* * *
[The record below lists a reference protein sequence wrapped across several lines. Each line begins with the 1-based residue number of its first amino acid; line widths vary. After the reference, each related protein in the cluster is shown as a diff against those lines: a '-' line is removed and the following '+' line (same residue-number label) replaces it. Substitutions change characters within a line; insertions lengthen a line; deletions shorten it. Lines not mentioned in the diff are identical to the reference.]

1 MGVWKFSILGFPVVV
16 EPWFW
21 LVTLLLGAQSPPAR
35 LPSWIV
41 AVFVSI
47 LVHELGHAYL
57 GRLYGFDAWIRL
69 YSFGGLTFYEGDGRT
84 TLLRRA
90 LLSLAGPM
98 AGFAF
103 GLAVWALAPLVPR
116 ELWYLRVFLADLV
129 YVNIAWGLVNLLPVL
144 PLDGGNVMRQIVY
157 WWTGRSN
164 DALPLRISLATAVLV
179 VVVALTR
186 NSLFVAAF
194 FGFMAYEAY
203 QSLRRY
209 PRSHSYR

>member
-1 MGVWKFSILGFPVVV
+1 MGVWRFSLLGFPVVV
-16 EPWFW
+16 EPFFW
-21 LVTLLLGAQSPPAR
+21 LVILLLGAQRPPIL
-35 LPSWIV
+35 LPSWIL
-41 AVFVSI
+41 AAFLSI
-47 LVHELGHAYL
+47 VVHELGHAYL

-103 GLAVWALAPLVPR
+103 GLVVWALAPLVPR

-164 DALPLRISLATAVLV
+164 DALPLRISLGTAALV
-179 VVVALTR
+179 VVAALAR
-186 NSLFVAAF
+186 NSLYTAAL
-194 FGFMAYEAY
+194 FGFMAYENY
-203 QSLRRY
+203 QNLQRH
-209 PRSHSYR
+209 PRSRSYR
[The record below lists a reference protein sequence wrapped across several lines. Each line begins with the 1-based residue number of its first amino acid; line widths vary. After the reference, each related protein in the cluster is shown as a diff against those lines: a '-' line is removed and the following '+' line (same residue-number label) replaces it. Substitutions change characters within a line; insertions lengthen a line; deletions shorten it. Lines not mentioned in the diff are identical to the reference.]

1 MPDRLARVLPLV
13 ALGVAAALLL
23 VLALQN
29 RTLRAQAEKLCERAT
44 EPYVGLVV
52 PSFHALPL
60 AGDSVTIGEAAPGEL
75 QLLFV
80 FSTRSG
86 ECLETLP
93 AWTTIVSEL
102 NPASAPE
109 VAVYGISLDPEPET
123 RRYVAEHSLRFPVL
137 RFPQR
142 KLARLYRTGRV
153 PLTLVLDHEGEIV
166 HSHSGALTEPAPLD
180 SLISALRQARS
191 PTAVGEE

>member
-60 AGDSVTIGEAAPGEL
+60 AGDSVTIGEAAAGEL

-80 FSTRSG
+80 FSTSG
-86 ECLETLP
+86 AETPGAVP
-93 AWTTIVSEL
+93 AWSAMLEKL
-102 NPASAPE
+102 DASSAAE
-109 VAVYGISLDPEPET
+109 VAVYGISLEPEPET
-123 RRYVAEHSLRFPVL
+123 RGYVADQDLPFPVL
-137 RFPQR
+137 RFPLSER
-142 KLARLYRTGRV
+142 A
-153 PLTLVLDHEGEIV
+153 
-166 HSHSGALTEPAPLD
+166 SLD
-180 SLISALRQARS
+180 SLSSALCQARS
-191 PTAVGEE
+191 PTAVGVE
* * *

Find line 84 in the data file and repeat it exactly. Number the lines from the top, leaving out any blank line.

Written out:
+109 VAVYGISLEPEPET